I ask myself: "What am I to do to be free of attachment?" What is my motive in wanting to be free of attachment? Is it not that I want to achieve a state where there is no attachment, no fear and so on? And I suddenly realize that motive gives direction and that direction will dictate my freedom. Why have a motive? What is motive? A motive is a hope, or a desire, to achieve something. I see that I am attached to a motive. Not only my wife, not only my idea, the method, but my motive has become my attachment! So I am all the time functioning within the field of attachment--the wife, the method and the motive to achieve something in the future. To all this I am attached. I see that it is a tremendously complex thing; I did not realize that to be free of attachment implied all this. Now, I see this as clearly as I see on a map the main roads, the side roads and the villages; I see it very clearly. Then I say to myself: "Now, is it possible for me to be free of the great attachment I have for my wife and also of the reward which I think I am going to get and of my motive?" To all this I am attached. Why? Is it that I am insufficient in myself? Is it that I am very very lonely and therefore seek to escape from that feeling of isolation by turning to a woman, an idea, a motive; as if I must hold onto something? I see that it is so, I am lonely and escaping through attachment to something from that feeling of extraordinary isolation.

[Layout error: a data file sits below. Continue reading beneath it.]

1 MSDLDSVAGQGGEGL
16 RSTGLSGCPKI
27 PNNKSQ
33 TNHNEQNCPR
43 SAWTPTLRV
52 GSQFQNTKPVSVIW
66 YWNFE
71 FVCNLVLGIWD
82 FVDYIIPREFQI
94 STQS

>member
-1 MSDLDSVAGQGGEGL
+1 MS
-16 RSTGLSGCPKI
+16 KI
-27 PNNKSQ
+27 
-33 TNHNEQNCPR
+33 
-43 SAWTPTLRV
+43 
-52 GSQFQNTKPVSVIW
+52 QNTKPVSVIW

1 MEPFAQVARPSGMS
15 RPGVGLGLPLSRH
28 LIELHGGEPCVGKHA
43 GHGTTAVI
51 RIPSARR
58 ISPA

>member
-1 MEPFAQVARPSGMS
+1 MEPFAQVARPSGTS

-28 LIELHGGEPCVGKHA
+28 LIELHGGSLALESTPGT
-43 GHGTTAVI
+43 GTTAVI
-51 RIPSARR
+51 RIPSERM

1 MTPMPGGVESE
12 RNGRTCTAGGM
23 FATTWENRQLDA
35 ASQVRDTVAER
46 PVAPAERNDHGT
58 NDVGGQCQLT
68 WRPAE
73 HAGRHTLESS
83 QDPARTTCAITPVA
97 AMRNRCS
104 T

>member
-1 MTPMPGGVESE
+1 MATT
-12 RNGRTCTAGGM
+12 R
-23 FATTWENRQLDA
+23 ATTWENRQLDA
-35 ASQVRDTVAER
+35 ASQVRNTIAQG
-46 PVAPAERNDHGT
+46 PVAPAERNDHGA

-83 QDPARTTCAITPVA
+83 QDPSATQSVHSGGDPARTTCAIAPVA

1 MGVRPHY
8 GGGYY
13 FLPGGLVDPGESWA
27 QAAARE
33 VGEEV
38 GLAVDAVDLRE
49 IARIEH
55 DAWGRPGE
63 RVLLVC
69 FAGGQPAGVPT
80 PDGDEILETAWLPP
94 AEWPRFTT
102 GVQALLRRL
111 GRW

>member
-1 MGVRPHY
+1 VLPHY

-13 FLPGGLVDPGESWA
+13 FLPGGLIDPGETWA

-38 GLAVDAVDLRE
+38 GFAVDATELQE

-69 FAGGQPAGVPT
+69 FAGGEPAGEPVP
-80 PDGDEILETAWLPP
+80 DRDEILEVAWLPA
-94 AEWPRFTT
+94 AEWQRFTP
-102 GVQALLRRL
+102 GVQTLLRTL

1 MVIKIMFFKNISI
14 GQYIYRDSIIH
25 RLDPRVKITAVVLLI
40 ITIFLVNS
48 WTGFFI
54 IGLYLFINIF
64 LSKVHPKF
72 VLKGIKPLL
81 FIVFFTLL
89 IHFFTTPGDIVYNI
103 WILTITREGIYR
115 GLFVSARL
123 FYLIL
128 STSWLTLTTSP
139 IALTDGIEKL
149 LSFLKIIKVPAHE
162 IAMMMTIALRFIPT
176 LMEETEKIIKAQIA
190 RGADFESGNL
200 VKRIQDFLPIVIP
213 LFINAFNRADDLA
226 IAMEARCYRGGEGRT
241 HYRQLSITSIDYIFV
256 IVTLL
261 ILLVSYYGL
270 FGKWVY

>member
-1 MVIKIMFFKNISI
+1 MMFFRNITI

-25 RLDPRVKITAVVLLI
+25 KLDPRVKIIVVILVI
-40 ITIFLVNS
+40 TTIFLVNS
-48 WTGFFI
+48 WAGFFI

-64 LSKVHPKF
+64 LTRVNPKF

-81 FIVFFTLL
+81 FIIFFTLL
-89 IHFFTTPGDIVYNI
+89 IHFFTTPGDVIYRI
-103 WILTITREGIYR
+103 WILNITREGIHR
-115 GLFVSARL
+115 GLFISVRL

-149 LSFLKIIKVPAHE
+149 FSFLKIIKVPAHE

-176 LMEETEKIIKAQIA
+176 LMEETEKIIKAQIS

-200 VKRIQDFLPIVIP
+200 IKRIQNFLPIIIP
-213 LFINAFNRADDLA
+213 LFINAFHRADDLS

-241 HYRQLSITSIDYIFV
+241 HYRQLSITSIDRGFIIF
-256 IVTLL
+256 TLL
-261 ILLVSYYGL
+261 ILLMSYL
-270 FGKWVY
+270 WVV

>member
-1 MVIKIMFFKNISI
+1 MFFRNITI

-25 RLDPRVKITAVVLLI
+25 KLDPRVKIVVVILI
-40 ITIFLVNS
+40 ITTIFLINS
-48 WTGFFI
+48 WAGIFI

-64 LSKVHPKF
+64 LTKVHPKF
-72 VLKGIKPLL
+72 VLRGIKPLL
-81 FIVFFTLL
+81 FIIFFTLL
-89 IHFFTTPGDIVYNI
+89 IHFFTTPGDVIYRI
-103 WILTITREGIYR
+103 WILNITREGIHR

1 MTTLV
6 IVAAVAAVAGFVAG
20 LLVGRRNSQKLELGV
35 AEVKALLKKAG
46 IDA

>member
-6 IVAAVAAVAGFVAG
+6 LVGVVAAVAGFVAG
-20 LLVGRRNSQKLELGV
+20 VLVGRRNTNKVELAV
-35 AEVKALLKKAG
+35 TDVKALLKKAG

So I am interested in understanding why I am lonely, for I see it is that which makes me attached. That loneliness has forced me to escape through attachment to this or to that and I see that as long as I am lonely the sequence will always be this. What does it mean to be lonely? How does it come about? Is it instinctual, inherited, or is it brought about by my daily activity? If it is an instinct, if it is inherited, it is part of my lot; I am not to blame. But as I do not accept this, I question it and remain with the question. I am watching and I am not trying to find an intellectual answer. I am not trying to tell the loneliness what it should do, or what it is; I am watching for it to tell me. There is a watchfulness for the loneliness to reveal itself. It will not reveal itself if I run away; if I am frightened; if I resist it. So I watch it. I watch it so that no thought interferes. Watching is much more important than thought coming in. And because my whole energy is concerned with the observation of that loneliness thought does not come in at all. The mind is being challenged and it must answer. Being challenged it is in a crisis. In a crisis you have great energy and that energy remains without being interfered with by thought. This is a challenge which must be answered.